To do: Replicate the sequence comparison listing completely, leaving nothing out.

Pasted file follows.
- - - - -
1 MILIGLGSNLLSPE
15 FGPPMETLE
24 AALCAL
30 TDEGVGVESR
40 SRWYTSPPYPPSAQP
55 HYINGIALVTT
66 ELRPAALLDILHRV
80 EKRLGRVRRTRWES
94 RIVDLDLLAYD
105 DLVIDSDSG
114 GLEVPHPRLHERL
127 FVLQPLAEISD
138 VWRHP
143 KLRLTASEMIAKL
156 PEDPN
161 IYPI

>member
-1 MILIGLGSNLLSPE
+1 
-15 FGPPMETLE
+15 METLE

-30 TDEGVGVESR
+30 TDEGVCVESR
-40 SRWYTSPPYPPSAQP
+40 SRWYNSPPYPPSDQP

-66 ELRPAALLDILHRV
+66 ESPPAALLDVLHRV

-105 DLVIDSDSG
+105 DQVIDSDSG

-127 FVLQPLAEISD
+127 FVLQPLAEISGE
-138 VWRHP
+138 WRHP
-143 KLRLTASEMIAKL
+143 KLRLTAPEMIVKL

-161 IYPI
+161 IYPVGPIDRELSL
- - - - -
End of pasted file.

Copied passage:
1 MILIGLGSNLLSPE
15 FGPPMETLE
24 AALCAL
30 TDEGVGVESR
40 SRWYTSPPYPPSAQP
55 HYINGIALVTT
66 ELRPAALLDILHRV
80 EKRLGRVRRTRWES
94 RIVDLDLLAYD
105 DLVIDSDSG
114 GLEVPHPRLHERL
127 FVLQPLAEISD
138 VWRHP
143 KLRLTASEMIAKL
156 PEDPN
161 IYPI

>member
-1 MILIGLGSNLLSPE
+1 
-15 FGPPMETLE
+15 METLE

-30 TDEGVGVESR
+30 TDEGVCVESR
-40 SRWYTSPPYPPSAQP
+40 SRWYNSPPYPPSDQP

-66 ELRPAALLDILHRV
+66 ESPPAALLDVLHRV

-105 DLVIDSDSG
+105 DQVIDSDSG

-127 FVLQPLAEISD
+127 FVLQPLAEISGE
-138 VWRHP
+138 WRHP
-143 KLRLTASEMIAKL
+143 KLRLTAPEMIVKL

-161 IYPI
+161 IYPVGPIDRELSL